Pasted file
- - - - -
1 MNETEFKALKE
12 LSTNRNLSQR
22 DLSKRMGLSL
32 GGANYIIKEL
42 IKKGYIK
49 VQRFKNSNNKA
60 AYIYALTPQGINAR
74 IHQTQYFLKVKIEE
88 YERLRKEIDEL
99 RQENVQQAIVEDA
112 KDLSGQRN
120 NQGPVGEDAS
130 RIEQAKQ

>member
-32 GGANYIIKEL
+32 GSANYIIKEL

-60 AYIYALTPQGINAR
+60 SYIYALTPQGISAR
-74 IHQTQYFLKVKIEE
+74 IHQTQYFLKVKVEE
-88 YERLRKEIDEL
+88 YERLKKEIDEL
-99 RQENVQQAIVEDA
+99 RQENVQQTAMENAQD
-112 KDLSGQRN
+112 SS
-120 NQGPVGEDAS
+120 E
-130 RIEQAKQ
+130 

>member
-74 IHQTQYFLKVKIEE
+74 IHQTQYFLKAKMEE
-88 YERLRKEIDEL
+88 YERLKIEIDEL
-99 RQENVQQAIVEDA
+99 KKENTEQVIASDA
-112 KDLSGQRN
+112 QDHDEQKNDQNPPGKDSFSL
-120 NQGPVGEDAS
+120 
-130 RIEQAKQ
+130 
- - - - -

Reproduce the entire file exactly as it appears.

1 MNETEFKALKE
12 LSTNRNLSQR
22 DLSKRMGLSL
32 GGANYIIKEL
42 IKKGYIK
49 VQRFKNSNNKA
60 AYIYALTPQGINAR
74 IHQTQYFLKVKIEE
88 YERLRKEIDEL
99 RQENVQQAIVEDA
112 KDLSGQRN
120 NQGPVGEDAS
130 RIEQAKQ

>member
-32 GGANYIIKEL
+32 GSANYIIKEL

-60 AYIYALTPQGINAR
+60 SYIYALTPQGISAR
-74 IHQTQYFLKVKIEE
+74 IHQTQYFLKVKVEE
-88 YERLRKEIDEL
+88 YERLKKEIDEL
-99 RQENVQQAIVEDA
+99 RQENVQQTAMENAQD
-112 KDLSGQRN
+112 SS
-120 NQGPVGEDAS
+120 E
-130 RIEQAKQ
+130 

>member
-74 IHQTQYFLKVKIEE
+74 IHQTQYFLKAKMEE
-88 YERLRKEIDEL
+88 YERLKIEIDEL
-99 RQENVQQAIVEDA
+99 KKENTEQVIASDA
-112 KDLSGQRN
+112 QDHDEQKNDQNPPGKDSFSL
-120 NQGPVGEDAS
+120 
-130 RIEQAKQ
+130 